“What’s in a name? That which we call a rose wo-” *record scratch sound*. Wait a minute. This opening line is starting to sound awfully familiar. That’s right folks, it’s time for the sequel to What’s in a Dutch Name? but this time we’re focusing on the females!
In our last instalment I regaled the tale of meeting my colleague “Cool” (a.k.a Koen) and the mild embarrassment that plagued me afterwards. Strangely, I can’t say that I’ve had a similar incident with any female names and that’s probably attributable to the fact that females are a species far more superior at enunciation (*noncholant hair toss*).
But, it’s also due to the fact that as I met more and more Dutch people, I became more comfortable being baffled by the Dutch name pronunciation. I also got more comfortable asking someone to repeat their name.
How to pronounce Dutch names
Here’s where this article becomes gold and where I teach you some tricks of the trade (you’re welcome).
When you meet a someone new, it’s inevitable that a name is missed, mispronounced and most likely – completely forgotten. I know SO many people who are “not good with remembering names.” Truly, I have heard that line so many times, it’s becoming a common personality trait among humans. I wonder which star sign it would fall under?
“Ambitious, open-hearted and good with money, this sign is loved by many. However, a tendency to be selfish, controlling and bad with names also mean that this sign leans towards erratic behaviour…”
Star charts aside, here’s a little trick to help you come back from an embarrassing #namefail. Let’s set the scene:
You make eye contact and recognise the face. Yet, you can’t place the name exactly… Susie? Jessica? They’re heading over. You start to panic…your knees are weak, arms are heavy, but on the surface you look calm and ready…and then they are right in front of you. You shake hands, smile pleasantly etc., and then you utter the magic words: “Oh yes! Of course I remember you! But I just want to check how to pronounce your name again?”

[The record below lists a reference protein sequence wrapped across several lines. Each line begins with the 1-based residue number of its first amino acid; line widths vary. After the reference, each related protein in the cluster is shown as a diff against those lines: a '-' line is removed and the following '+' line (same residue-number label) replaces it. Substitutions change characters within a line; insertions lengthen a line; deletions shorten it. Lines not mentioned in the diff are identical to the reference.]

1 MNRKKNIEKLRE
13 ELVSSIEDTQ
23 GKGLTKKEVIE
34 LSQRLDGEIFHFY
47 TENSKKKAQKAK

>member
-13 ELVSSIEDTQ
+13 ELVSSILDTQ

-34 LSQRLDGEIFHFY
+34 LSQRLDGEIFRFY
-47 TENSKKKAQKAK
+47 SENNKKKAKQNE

The wonderful thing with classic female Dutch names, is that a lot of them look deceivingly familiar (Eg: “Charlotte”) and you might be tempted to say them in ye olde Englishe way. But, often the Dutch have a completely different pronunciation of most common names.
In this particular instance, Charlotte shakes your hand, smiles back warmly (you have remembered her, you’re just verifying the pronunciation, so you’re in the green) and enunciates for you: “/Shar-lot-teh/”.
On that heartwarming note, let’s list some other female Dutch names with particularly interesting pronunciations:
Not pronounced the English way but quite fun to say either way. Refer above for pronunciation.
This one was interesting to me too. The pronunciation is actually almost exactly the same as in English really, but with more emphasis on the “R” that the Dutch really love to round out.
Another deceptively simple one, the “J” is again changed to be pronounced as a “Y”. Yes, this means that Judy Blume would be “Yoody Blume” to a Dutchie. Charming!
Almost the same but there’s more emphasis on the first “A”… more of an “Ahhh” sound to begin. Like you’re realising how tricky Dutch names can be and you’re like “Ahhhh (I see)”
Now this is interesting. It seems that “Anne” can also be the prefix to a name. A bit like in English, although it’s more of a suffix, with names such as Lou-Anne and Mary-Anne respectively…wait, did I just realise that all Dutch names have an English equivalent? I feel like a tourist who’s just realised that Amsterdam isn’t a country, a.k.a: S-M-A-R-T.
Literally sounds the same as “Mariam”, “Miriam”, and is probably the Dutch version. Has nothing to do with actual jam.
This one is just a treat to me. It’s really fun to pronounce. /See-gggg-rid/. A lovely guttural “G” sound makes you feel like you are an echte (There’s that guttural “G” sound again!) Nederlander.
Rose. “That which we call a Rose by any other name …” alright, alright. You get the picture. A sweet smelling and picturesque name.
Probably inspired by “Yvonne”, and more so by Yvonne Chaka Chaka (Just kidding, she’s a South African singer but then again SA-Dutch ties do run historically deep…)
Like “Marjorie” in English. But also like “Marjolien” in Dutch. Which is a herb that I recently found at my local Jumbo (but google tells me it is the herb, Marjoram in English.) Literally no idea what Marjoram truly tastes like yet, though. Or what Marjolien will think of this blurb about her name.
This is by no means an exhaustive list, but hopefully the name trick will serve you well. Did you end up using it? Stuck on a pronunciation for a female Dutch name? Let us know in the comments below!
Feature Image: RawPixel/Pixabay
Editor’s Note:This article was originally published in August 2019, and was fully updated August 2020 for your reading pleasure.